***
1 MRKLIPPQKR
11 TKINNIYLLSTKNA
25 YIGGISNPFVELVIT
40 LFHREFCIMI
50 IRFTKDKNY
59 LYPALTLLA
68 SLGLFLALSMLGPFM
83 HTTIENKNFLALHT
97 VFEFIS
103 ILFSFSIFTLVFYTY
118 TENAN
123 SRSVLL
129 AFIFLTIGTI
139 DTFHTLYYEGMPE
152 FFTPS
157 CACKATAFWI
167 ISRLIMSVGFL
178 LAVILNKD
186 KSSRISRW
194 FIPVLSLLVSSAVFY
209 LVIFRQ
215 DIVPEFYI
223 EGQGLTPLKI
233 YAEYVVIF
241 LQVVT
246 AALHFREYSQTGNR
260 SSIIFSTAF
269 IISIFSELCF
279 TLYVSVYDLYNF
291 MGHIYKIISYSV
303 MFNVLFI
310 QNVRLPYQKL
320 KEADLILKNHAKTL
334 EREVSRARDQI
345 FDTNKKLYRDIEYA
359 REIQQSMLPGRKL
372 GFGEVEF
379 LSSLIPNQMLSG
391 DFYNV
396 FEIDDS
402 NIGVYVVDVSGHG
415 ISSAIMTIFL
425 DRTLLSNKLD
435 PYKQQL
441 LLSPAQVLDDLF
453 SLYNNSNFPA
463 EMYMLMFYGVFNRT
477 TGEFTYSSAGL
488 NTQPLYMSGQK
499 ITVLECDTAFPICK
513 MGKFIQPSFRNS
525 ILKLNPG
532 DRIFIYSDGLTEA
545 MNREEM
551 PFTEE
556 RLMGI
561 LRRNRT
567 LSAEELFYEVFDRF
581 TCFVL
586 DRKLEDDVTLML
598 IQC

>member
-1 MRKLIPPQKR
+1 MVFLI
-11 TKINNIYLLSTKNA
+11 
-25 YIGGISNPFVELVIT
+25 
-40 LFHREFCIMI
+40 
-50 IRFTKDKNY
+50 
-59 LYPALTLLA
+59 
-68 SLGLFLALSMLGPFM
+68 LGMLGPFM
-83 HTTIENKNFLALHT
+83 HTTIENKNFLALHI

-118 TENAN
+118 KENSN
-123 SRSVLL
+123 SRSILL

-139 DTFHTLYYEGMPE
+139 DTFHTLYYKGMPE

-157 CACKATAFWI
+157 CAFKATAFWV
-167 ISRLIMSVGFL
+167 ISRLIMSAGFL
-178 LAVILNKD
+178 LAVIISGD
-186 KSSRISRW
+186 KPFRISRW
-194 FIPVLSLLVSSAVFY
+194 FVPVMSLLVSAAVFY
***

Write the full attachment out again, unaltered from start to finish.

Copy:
1 MRKLIPPQKR
11 TKINNIYLLSTKNA
25 YIGGISNPFVELVIT
40 LFHREFCIMI
50 IRFTKDKNY
59 LYPALTLLA
68 SLGLFLALSMLGPFM
83 HTTIENKNFLALHT
97 VFEFIS
103 ILFSFSIFTLVFYTY
118 TENAN
123 SRSVLL
129 AFIFLTIGTI
139 DTFHTLYYEGMPE
152 FFTPS
157 CACKATAFWI
167 ISRLIMSVGFL
178 LAVILNKD
186 KSSRISRW
194 FIPVLSLLVSSAVFY
209 LVIFRQ
215 DIVPEFYI
223 EGQGLTPLKI
233 YAEYVVIF
241 LQVVT
246 AALHFREYSQTGNR
260 SSIIFSTAF
269 IISIFSELCF
279 TLYVSVYDLYNF
291 MGHIYKIISYSV
303 MFNVLFI
310 QNVRLPYQKL
320 KEADLILKNHAKTL
334 EREVSRARDQI
345 FDTNKKLYRDIEYA
359 REIQQSMLPGRKL
372 GFGEVEF
379 LSSLIPNQMLSG
391 DFYNV
396 FEIDDS
402 NIGVYVVDVSGHG
415 ISSAIMTIFL
425 DRTLLSNKLD
435 PYKQQL
441 LLSPAQVLDDLF
453 SLYNNSNFPA
463 EMYMLMFYGVFNRT
477 TGEFTYSSAGL
488 NTQPLYMSGQK
499 ITVLECDTAFPICK
513 MGKFIQPSFRNS
525 ILKLNPG
532 DRIFIYSDGLTEA
545 MNREEM
551 PFTEE
556 RLMGI
561 LRRNRT
567 LSAEELFYEVFDRF
581 TCFVL
586 DRKLEDDVTLML
598 IQC

>member
-1 MRKLIPPQKR
+1 MVFLI
-11 TKINNIYLLSTKNA
+11 
-25 YIGGISNPFVELVIT
+25 
-40 LFHREFCIMI
+40 
-50 IRFTKDKNY
+50 
-59 LYPALTLLA
+59 
-68 SLGLFLALSMLGPFM
+68 LGMLGPFM
-83 HTTIENKNFLALHT
+83 HTTIENKNFLALHI

-118 TENAN
+118 KENSN
-123 SRSVLL
+123 SRSILL

-139 DTFHTLYYEGMPE
+139 DTFHTLYYKGMPE

-157 CACKATAFWI
+157 CAFKATAFWV
-167 ISRLIMSVGFL
+167 ISRLIMSAGFL
-178 LAVILNKD
+178 LAVIISGD
-186 KSSRISRW
+186 KPFRISRW
-194 FIPVLSLLVSSAVFY
+194 FVPVMSLLVSAAVFY